Etymology
Advertisement
scorcher (n.)

"very hot day," 1874, agent noun from scorch (v.). It also means or has meant "stinging rebuke or attack in words" (1842), "pretty girl" (1881), "line drive in baseball" (1900).

Related entries & more 
Advertisement
wheel-house (n.)

also wheelhouse, 1835, "structure enclosing a large wheel," especially one over the steering wheel of a steamboat, thus "pilot house;" from wheel (n.) + house (n.). Baseball slang sense of "a hitter's power zone" attested by 1990.

Related entries & more 
outfield (n.)

1630s, "outlying land of a farm" (especially in Scotland), from out- + field (n.); sporting sense is attested from 1851 in cricket, 1868 in baseball, "part of the field most remote from the batsman/batter." Related: Outfielder.

Related entries & more 
out (n.)

late 15c., "egress," from out (adj). From 1620s, "a being out" (of something), from out (adv.). From 1764 in politics as "the party which is out of office." From 1860 in the baseball sense "act of getting an opposing player out of active play." From 1919 as "means of escape; alibi."

Related entries & more 
Philly 

familiar or colloquial shortening of Philadelphia, attested by 1890, but from 1858 as the popular name of a ferry boat of that name that crossed the Delaware River from the city to Camden, and a city baseball team has been called the Phillies since 1883.

Related entries & more 
Advertisement
fielder (n.)

early 14c., "one who works in a field," agent noun from field (n.). Sporting sense is from 1832 (in cricket; by 1868 in baseball). Earlier in cricket was simply field (1825) and fieldsman (1767).

Related entries & more 
ball-boy (n.)

"boy who retrieves balls that go out of play during a game or match," 1896, in tennis, from ball (n.1) + boy. By 1955 in baseball. Ball-girl in tennis is by 1953.

Related entries & more 
flaky (adj.)

1570s, "consisting of flakes," from flake + -y (2). Meaning "eccentric, crazy" first recorded 1959, said to be American English baseball slang, but probably from earlier druggie slang flake "cocaine" (1920s). Flake (n.) "eccentric person" is a 1968 back-formation from it. Related: Flakiness.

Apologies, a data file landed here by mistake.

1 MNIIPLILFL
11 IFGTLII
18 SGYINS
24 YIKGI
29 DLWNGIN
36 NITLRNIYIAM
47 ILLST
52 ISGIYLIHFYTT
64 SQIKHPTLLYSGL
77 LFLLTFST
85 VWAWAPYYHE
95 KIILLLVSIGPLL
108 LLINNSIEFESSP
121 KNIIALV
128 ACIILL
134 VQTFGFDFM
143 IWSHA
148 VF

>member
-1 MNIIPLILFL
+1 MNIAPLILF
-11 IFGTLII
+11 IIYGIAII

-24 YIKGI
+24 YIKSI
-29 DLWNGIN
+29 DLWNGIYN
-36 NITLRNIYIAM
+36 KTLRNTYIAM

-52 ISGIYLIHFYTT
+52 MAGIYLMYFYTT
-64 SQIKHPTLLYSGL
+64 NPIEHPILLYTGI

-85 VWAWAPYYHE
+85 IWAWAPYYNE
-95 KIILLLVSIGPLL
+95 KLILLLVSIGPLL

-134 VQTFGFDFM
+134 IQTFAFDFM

The term 'flake' needs explanation. It's an insider's word, used throughout baseball, usually as an adjective; someone is considered 'flaky.' It does not mean anything so crude as 'crazy,' but it's well beyond 'screwball' and far off to the side of 'eccentric.' [New York Times, April 26, 1964]
Related entries & more 
jinx (n.)

1911, American English, originally baseball slang; perhaps ultimately from jyng "a charm, a spell" (17c.), originally "wryneck" (also jynx), a bird used in witchcraft and divination, from Latin iynx "wryneck," from Greek iynx. Jynx was used in English as "a charm or spell" from 1690s.

Most mysterious of all in the psychics of baseball is the "jinx," that peculiar "hoodoo" which affects, at times, a man, at other times a whole team. Let a man begin to think that there is a "jinx" about, and he is done for for the time being. ["Technical World Magazine," 1911]

 The verb is 1912 in American English, from the noun. Related: Jinxed; jinxing. 

Related entries & more 
raincheck (n.)

also rain-check, rain check, "ticket given to a spectator at an outdoor event for admission at a later date, or refund, should the event be interrupted by rain," 1884; see rain (n.) + check (n.1). Originally of tickets to rained-out baseball games.

Related entries & more 

Page 7